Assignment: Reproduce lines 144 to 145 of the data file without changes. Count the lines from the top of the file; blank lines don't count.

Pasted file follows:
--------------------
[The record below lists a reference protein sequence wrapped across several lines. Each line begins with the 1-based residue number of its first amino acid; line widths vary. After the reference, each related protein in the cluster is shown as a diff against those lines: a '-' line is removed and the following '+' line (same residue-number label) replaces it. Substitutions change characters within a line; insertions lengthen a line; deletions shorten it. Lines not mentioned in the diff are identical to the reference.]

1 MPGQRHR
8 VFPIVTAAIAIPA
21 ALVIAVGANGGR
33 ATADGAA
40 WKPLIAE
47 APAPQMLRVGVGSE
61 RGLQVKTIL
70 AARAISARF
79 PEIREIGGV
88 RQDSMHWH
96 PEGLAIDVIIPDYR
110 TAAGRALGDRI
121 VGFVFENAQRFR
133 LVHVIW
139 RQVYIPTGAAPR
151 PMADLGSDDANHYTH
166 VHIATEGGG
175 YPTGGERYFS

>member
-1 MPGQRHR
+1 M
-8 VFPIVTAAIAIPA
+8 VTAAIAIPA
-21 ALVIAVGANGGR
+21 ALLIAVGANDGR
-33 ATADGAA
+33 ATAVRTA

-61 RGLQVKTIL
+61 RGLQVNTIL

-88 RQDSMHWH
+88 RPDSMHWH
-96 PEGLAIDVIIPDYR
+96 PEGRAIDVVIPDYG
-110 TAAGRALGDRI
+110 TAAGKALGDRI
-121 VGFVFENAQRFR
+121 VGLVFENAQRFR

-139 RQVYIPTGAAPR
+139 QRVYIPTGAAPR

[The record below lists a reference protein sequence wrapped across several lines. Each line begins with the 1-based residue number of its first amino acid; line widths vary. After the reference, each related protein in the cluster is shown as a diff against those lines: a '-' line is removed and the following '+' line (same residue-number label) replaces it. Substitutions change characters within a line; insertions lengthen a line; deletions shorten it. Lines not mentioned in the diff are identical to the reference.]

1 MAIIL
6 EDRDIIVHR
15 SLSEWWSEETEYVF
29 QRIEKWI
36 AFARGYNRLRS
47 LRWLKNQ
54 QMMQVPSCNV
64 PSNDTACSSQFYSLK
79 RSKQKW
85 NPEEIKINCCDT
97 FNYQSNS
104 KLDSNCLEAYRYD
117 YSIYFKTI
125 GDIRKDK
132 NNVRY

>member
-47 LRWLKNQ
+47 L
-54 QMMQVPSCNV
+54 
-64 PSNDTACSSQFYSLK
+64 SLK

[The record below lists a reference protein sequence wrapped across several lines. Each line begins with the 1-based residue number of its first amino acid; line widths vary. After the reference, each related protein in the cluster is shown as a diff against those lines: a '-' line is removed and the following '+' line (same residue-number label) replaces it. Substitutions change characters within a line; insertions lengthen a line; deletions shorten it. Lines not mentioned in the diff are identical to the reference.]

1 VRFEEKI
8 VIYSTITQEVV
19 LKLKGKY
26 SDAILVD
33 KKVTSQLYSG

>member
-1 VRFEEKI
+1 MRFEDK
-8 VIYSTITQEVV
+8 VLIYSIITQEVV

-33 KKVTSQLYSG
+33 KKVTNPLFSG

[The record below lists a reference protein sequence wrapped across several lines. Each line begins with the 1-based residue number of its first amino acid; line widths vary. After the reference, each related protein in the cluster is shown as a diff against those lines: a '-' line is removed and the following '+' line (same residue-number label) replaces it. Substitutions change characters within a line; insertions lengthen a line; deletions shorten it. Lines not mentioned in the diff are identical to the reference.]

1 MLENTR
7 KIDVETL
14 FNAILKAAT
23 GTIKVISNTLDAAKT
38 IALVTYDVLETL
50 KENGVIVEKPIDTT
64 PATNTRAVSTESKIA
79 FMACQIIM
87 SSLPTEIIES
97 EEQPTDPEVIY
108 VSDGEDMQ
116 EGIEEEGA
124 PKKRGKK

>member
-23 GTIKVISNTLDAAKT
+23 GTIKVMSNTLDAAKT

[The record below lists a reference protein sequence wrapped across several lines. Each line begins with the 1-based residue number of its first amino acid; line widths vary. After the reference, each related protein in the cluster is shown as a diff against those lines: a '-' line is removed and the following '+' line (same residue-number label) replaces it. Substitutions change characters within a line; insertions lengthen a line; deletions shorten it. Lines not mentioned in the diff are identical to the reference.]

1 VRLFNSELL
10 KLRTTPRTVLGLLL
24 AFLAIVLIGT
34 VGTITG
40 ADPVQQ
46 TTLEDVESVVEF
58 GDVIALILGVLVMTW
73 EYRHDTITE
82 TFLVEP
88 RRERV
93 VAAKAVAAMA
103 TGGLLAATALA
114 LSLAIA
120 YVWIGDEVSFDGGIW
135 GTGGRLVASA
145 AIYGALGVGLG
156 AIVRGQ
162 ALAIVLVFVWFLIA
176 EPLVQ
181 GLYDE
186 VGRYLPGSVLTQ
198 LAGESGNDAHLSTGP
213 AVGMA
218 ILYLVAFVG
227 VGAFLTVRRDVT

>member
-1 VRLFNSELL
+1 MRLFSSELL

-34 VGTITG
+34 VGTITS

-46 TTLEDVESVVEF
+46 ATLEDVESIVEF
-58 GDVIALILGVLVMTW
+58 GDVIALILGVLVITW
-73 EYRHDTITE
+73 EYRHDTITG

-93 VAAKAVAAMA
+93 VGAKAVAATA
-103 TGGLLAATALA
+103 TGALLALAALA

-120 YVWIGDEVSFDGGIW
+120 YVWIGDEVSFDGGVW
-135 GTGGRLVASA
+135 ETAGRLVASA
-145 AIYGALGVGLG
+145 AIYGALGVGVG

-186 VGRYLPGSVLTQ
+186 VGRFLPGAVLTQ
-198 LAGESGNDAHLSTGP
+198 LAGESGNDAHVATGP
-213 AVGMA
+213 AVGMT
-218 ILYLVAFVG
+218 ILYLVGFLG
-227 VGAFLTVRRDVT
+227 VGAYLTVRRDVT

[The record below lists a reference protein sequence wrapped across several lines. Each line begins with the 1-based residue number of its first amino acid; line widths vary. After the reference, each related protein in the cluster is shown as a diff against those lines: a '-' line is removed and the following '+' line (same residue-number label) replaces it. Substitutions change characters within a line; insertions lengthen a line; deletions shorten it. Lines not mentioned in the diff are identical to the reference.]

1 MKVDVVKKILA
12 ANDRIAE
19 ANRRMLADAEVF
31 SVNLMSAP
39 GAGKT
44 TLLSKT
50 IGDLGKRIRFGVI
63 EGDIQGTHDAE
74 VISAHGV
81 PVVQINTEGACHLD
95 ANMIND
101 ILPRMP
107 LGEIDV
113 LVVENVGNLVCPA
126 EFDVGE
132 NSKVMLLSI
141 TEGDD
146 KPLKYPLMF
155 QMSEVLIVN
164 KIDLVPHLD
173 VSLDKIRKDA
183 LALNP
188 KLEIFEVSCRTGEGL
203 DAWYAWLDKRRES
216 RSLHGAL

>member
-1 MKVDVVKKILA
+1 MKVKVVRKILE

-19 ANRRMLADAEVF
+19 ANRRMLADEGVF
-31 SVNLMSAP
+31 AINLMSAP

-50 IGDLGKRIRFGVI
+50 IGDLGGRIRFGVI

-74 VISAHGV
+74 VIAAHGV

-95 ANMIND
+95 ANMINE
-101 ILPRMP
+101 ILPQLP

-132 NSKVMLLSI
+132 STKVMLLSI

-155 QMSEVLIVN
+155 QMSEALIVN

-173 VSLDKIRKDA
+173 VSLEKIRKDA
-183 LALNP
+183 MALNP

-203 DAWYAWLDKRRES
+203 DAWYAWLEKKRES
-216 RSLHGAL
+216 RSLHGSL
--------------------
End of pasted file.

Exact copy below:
+198 LAGESGNDAHVATGP
-213 AVGMA